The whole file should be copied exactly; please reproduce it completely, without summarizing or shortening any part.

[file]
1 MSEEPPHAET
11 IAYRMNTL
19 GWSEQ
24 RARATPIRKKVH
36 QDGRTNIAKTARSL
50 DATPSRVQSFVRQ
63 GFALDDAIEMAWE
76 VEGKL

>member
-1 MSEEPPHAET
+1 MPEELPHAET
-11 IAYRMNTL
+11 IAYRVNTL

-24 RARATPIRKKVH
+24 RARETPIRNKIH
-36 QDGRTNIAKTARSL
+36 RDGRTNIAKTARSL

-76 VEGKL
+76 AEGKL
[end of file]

1 MSEEPPHAET
11 IAYRMNTL
19 GWSEQ
24 RARATPIRKKVH
36 QDGRTNIAKTARSL
50 DATPSRVQSFVRQ
63 GFALDDAIEMAWE
76 VEGKL

>member
-1 MSEEPPHAET
+1 MPEELPHAET
-11 IAYRMNTL
+11 IAYRVNTL

-24 RARATPIRKKVH
+24 RARETPIRNKIH
-36 QDGRTNIAKTARSL
+36 RDGRTNIAKTARSL

-76 VEGKL
+76 AEGKL